In the grand tradition of Italian genre filmmaking, we also get the inclusion of odd bits of business which we’re supposed to believe are A) of any importance to the story and B) not dumb (often simultaneously).  The perfect example of this is the subplot of Dag’s paraplegic daughter Susie (Kirsten Urso).  She swims with the dolphins at the aquarium and even has a pet seal.  Her aquatic antics are set to the most rodeo-clown-esque, slide-whistle-abusing, offputting music imaginable.  Otherwise, she passes comments about punching sharks which are meant to be cute and endearing.  They’re not, and she’s not.  We also have the subplot of Sam’s douche bag son Ronnie (Carter Collins, a dime store Nick Cassavetes if ever there was one), getting enraged, trying to poison Susie’s dolphins, and generally being an asshole.  There’s the subplot of Dag’s son Bob (Scott Silveria) and Sam’s daughter Gloria (Natasha Etzer) falling in love and emoting in some of the most baldfaced dialogue ever written.  And the capper is the inclusion of Sam’s Italian “business partners” from New York, who come to us by way of Central Casting.  One of the more intriguing elements of the film is the inclusion of Glenda (Sky Palma), a bleached blonde insane woman who just wants to party (including, but not limited to, kneeing a friend in the balls while dancing with him; Jocularity!) and kill sharks.  Does all of this seem like a lot to include in a movie ostensibly about a large fish terrorizing a small coastal town?  You bet.  In fact, the shark and its entire plot barely get any screen time until about the last third.  Consequently, Cruel Jaws is a meandering slog to get through, even after everyone and their brother decide to take a swing at the shark (an editorial decision that only makes the film feel longer than it is), and this kills what dipshitty enjoyment I got from the first third, because it took me that long to realize that this thing was just film being passed through a camera. 

Of course, no conversation about this film can take place without mention of its stunning appropriation of not only the footage from several Jaws films (as well as some from L’ultimo Squalo and Deep Blood, as I’ve read) but also their plot points and even their dialogue.  In fact, most of my notes on this thing are just notations of moments stolen from that other franchise.  Witness: Gloria taunts Bob with the line, “Do you always do what your dad tells you to do?” (Jaws 2).  Billy expounds about how all sharks do is “swim, eat, and make baby sharks” (Jaws).  Francis says that their shark is “a perfect machine” (Jaws).  There is the prank played on a couple necking in the water by their pals, which involves a megaphone and the impersonation of authority figures (Jaws 3D).  A character inexplicably lifts an open can of gas over their head just before the idiot next to them fires off a flare gun, causing their boat to explode (Jaws 2).  These are just a few instances in a film positively littered with direct lifts.  The filmmakers throw in some horse shit about the origin of the shark (which, incidentally, is a tiger shark, not a great white, but even this is taken from the original Jaws and its famous “A whaaat?” scene), but no matter which way you cut it, Cruel Jaws is a hot mess trying to disguise itself as a movie in much the same way that the Land Shark from the classic Saturday Night Live skit tried to disguise itself as a plumber.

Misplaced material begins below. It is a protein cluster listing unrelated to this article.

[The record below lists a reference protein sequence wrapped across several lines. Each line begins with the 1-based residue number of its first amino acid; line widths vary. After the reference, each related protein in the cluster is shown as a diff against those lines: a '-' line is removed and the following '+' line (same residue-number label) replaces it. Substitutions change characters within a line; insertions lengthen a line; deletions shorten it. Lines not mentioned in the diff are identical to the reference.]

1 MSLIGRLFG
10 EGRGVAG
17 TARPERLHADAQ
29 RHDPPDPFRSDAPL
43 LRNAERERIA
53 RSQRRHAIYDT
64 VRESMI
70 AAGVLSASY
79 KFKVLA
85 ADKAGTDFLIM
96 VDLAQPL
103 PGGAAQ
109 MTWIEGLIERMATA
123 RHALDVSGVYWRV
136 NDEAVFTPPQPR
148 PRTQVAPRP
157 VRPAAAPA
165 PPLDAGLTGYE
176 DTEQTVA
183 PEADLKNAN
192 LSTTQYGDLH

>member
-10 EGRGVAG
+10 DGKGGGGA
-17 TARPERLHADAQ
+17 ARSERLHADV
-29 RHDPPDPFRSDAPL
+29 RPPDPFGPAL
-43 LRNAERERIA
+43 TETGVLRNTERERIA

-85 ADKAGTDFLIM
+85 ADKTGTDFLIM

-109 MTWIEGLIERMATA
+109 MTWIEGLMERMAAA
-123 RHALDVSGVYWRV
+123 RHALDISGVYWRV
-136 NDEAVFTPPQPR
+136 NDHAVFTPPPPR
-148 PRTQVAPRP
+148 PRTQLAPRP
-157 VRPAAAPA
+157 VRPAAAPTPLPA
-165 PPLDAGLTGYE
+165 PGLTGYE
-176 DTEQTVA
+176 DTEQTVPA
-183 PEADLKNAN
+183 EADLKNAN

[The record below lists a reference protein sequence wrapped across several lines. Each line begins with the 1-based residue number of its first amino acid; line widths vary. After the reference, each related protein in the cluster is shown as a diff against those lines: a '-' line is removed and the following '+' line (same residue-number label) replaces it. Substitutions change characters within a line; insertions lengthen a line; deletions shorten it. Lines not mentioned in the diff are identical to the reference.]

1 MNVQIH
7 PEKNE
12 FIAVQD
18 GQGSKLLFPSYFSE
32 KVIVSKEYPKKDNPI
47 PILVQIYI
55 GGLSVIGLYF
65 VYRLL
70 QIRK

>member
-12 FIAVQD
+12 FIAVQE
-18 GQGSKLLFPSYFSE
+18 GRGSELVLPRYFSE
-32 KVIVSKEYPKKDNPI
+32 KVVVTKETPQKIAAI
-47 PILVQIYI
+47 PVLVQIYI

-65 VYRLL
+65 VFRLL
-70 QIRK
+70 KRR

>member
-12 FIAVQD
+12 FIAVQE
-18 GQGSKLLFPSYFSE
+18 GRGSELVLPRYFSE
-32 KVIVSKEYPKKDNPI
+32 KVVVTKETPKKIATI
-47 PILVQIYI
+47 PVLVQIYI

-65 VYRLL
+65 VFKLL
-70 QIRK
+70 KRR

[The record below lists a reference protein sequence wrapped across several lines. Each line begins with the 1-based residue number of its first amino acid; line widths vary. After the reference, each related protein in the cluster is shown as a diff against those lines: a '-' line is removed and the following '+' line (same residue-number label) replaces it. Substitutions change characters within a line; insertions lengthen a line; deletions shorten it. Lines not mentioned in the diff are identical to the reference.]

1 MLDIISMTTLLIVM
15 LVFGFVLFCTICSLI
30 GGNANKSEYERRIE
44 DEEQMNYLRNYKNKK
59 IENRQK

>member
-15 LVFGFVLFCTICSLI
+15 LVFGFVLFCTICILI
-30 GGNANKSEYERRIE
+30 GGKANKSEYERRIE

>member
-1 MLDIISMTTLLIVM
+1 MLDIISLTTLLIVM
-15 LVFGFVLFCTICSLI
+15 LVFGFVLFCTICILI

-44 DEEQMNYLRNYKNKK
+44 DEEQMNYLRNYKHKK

MVT:  For all its deficiencies, I did enjoy watching Glenda be unhinged and eat up every shred of scenery around her.  It doesn’t hurt any that Palma’s pretty cute.

Make or Break:  The Break for me was the moment Susie showed up aqua-dancing with her dolphin friends.  I knew at that point that she was going to be cloyingly saccharine and involved in way more of the film than she should be.

Score:  5.75/10

Wednesday, April 13, 2016

Crystalbrain (1970)

Sir Cliffton Reynolds (or maybe Reynold Cliffton according to the subtitles I had, but either way he’s played by Eduardo Fajardo) is a London judge plagued with intense headaches of late.  Dr. Chalmers (Frank Wolff) tells Cliff that he has about six months left to live, but the good doctor also has a possible solution.  Chalmers suggests that what Cliff needs is a new brain, comparing his proposed procedure to the transplanting of primate hearts into humans.  Cue Ginetto Lamberti (Simón Andreu), a working man who currently lies dying in the street, but whose brain is in perfect (this is subjective) working order.  But will this transplant prove to be a transmigration of Ginetto’s soul, or just an excuse for Cliff to go insane?